When BMC released the new RoadMachine, we wondered where it fit. Its dual-height-headset cap makes it similar to the TeamMachine’s fit in low mode, while in high mode it almost matches the endurance-focused GranFondo. It took us halfway up the diabolical Kitzbu¨heler Horn mountain in Austria to realize BMC doesn’t expect you to add this bike to your quiver. It replaces your quiver—and does it very well. Whether this is good practice for a company that makes lots of bikes we’ll leave for another day….
The Dual Cap is a beautifully clean solution to raising and lowering bars. It’s a sort-of-glorified spacer, but it looks much better, and in tall mode does not affect handling as negatively as a stack of spacers do. Cables run through a RoadMachine- specific stem, then down the head tube and out to the components. Is the endurance rider ready for the service headaches an integrated cockpit can cause? We’ll find out, but it sure does look good.
The RoadMachine is a disc-brake road bike with flat mounts and through-axles. The bike’s ride quality and handling characteristics have been designed to split the TeamMachine and the GranFondo. BMC used all its tricks to give the bike real comfort including a new, thin seat post. With clearance for 32mm tires, the RoadMachine can be extremely comfortable, yet with the influence of the TeamMachine the bike can also handle wattage.
Now, back to the Kitzbuheler Horn…
We found the bike to be extremely lively and reactive, with a race feel at the pedals and bars when required, yet extremely comfortable. This should come as no surprise—the TeamMachine is one of the most comfortable race bikes in the peloton and the RoadMachine takes this to the next level.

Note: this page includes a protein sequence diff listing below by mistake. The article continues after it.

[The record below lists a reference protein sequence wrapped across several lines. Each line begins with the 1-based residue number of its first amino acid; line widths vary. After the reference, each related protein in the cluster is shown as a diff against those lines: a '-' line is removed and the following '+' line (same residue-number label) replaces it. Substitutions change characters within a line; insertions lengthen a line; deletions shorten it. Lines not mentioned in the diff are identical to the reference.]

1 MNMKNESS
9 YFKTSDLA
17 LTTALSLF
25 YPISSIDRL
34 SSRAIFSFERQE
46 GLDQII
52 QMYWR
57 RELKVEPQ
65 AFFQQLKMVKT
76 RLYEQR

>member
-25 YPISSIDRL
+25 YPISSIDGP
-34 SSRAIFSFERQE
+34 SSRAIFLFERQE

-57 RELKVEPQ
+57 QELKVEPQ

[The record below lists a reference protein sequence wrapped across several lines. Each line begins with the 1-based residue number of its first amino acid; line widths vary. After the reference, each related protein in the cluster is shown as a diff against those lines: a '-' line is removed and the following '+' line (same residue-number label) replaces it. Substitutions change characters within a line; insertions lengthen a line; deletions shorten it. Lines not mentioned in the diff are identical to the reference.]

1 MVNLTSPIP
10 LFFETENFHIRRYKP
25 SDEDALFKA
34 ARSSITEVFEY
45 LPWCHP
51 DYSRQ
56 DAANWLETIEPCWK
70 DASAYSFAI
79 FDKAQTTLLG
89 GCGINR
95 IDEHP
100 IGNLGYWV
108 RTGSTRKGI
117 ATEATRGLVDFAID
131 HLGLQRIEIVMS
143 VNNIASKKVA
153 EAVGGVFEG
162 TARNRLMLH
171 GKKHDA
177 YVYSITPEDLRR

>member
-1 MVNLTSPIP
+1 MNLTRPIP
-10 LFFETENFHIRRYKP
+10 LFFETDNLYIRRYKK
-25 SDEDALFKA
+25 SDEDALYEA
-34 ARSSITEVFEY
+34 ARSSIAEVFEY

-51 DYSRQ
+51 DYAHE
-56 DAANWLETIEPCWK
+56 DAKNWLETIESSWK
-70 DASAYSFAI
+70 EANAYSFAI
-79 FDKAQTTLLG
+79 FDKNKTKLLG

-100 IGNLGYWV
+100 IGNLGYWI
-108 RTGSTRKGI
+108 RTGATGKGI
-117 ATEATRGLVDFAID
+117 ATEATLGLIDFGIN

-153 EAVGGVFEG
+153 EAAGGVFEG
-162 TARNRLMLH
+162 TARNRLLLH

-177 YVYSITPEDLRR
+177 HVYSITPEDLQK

The platform is beautifully balanced laterally, taking high-speed sweepers with amazing confidence. The longer, more relaxed position takes nothing away from this experience, but that changes when speed needs to be scrubbed to tackle a tight apex. This is what disc brakes excel at, but not the RoadMachine.
BMC has given the fork a touch too much flex, front to back, in the name of comfort, and under heavy braking loads the fork shudders slightly and the front end shortens noticeably. Ninety-nine percent of the time the balance front to back is perfection, but the Kitzbuheler Horn highlighted the 1 percent where it fell short. We still proclaim the bike a wonderful endurance frame, because you shouldn’t be white knuckling unfamiliar descents at a Gran Fondo anyway.
Why it Works for Endurance
With sportives and gran fondos quickly replacing centuries, an element of competition has been added to distance riding. The race-inspired feel at the pedals of the BMC RoadMachine, on one of the most comfortable bikes we have ever ridden, is a wonderful combination. $7,499; bmc-switzerland.com
Read the full review at PelotonMagazine.com